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Howe Sound Women's Centre loses money at gala

Former diplomat and social justice activist Stephen Lewis Speaks in Squamish for 30th anniversary

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Howe Sound Women's Centre has lost "a considerable amount of money" following its 30th anniversary gala with keynote speaker, diplomat and Canadian social justice activist Stephen Lewis.

Lewis gave the keynote address at the April 14 event — called Women. Influence. Our World — at the West Coast Railway Heritage Park in Squamish. He spoke alongside Pivot Legal Society lawyer Katrina Pacey, who talked about the recent fight at the Supreme Court in Ottawa for legal rights for Canadian sex workers, a fight that started in Vancouver's Downtown Eastside, and Mina Dickinson, a former member of the board at the Howe Sound Women's Centre (HSWC), who told her dramatic and engaging story of being a young widow smuggled out of Iran in the 1980s for a new life in Canada.

Some in the audience came from as far away as New Westminster and the Fraser Valley to hear Lewis, a former United Nations ambassador, talk of his support for HIV/AIDS projects in Africa through the Stephen Lewis Foundation, and his work in the fight to end violence against women around the world.

Gala organizer Tessa McLoughlin said 400 tickets out of a possible 900 had been sold. It was the biggest event HSWC had ever hosted.

"I'm definitely a bit depressed, but if I weigh in the impact it was very successful," she said. "I really wanted to do exactly what we did. We wanted people to come out of it knowing about us, and they do. The response has been unbelievable."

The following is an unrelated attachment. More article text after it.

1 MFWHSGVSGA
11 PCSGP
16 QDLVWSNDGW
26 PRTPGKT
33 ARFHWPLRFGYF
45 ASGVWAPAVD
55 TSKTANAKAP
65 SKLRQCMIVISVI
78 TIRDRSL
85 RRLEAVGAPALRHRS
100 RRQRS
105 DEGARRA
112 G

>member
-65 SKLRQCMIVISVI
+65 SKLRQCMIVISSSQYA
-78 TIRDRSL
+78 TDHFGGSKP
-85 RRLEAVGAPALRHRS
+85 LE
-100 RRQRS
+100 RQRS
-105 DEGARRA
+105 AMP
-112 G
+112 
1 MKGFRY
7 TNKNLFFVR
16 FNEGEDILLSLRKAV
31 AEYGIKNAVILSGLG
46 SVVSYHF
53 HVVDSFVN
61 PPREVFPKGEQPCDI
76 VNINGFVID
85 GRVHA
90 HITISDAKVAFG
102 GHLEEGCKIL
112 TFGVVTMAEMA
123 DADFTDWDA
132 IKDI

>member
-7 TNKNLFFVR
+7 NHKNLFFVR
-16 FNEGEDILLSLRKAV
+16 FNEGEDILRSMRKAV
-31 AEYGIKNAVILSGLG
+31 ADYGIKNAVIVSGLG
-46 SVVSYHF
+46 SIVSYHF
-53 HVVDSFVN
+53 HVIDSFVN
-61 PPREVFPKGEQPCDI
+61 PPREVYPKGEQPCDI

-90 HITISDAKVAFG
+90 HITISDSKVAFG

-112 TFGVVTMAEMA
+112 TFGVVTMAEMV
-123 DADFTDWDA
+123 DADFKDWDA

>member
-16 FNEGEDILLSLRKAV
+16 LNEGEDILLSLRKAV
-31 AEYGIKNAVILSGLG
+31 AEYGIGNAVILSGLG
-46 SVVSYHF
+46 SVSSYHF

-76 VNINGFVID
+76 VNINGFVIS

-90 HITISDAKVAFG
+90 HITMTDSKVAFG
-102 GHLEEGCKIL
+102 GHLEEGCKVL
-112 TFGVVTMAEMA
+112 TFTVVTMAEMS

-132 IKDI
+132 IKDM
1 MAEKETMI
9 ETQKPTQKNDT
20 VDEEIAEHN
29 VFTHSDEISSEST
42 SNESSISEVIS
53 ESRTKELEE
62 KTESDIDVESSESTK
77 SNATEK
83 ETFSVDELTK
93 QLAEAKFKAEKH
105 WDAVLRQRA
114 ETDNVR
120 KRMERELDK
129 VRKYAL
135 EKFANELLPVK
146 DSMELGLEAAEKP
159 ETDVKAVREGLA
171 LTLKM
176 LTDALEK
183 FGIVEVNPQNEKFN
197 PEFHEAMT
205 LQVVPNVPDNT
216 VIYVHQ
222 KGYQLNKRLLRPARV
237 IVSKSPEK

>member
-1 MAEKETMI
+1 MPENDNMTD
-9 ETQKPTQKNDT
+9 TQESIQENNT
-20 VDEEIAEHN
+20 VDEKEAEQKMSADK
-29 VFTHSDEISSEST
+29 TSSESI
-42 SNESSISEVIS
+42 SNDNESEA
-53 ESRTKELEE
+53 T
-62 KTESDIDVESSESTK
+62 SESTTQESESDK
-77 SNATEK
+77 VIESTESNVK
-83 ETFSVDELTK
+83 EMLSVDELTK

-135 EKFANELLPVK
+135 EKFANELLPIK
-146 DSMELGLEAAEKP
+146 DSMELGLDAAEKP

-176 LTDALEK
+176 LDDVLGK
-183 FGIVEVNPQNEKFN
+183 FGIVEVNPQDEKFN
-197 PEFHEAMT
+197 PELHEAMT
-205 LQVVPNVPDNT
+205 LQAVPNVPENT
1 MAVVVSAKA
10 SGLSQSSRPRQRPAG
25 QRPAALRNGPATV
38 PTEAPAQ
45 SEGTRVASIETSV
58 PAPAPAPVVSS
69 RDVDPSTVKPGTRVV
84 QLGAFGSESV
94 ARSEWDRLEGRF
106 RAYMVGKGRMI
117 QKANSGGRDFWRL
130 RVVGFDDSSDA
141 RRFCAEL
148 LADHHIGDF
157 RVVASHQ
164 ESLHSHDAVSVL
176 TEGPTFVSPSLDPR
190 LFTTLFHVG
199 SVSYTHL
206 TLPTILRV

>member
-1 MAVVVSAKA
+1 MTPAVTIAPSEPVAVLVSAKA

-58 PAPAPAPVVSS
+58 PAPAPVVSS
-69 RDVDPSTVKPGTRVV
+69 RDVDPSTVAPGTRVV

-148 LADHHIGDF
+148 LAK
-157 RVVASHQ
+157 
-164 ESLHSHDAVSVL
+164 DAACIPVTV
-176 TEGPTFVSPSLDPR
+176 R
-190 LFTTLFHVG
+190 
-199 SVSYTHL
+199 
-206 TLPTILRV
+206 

Costs to run the event were high, with Lewis's fee, which went to his foundation, being $20,000. Sound proofing the roundhouse and the sound system for the event cost a further $10,000, approximately.

The women's centre had hoped to use any profit to increase the region's programs for children; currently 25 youngsters are on a waiting list to take part in their counselling program for children who witness abuse in the home. The centre also supports 3,500 to 4,000 visits per year from women in the Sea to Sky corridor at its centres in Squamish and Whistler, a safe house in Squamish, and many other projects.

It was too early to assess fully how they would try to recoup the loss, McLoughlin said, though she said she would like to host similar large-scale events on a yearly basis, using what they learned from the gala.

Lewis spoke of the most serious of subjects: HIV and AIDS, domestic violence, rape, and the sex trade and human trafficking of women and children. An electrifying speaker and storyteller, the audience at the gala was completely silent as Lewis described conditions in Africa, where he has been working for 40 years, and in Calcutta, which he had just visited, having been part of a mission of activists to interview young sex workers and their families.

With horrific tales of how violence and rape against women always accompany war, Lewis spoke of the 500,000 female rape survivors in the Congo, and told of the hospital and doctors his foundation has funded there to help some of them recover. His anger was palpable when he spoke of the lack of action on the part of governments and international bodies like the UN Security Council when it came to capturing and prosecuting those who attack women and girls on such a massive scale.

"When it is a matter of gender, there is always this deep, abiding resistance to intervene," Lewis said.

As he spoke, dozens of members of the audience held up smartphone cameras to capture the moment digitally, and Lewis drew applause as he praised the HSWC.

"I applaud the women's centre because there always has to be a vibrant, progressive force in the community," Lewis said. "It does my heart good to see people coming out and supporting these issues in small communities. I salute you for it."

• New research from British Columbia's Coroners Service found that murdered women are eight times more likely than men to be killed by their spouse or romantic partner. The study, which looked at domestic violence in B.C. from 2003 to 2011, found that the 120 victims made up one-eighth of homicide victims in the period, and that victims of aboriginal ancestry were over-represented in the numbers.

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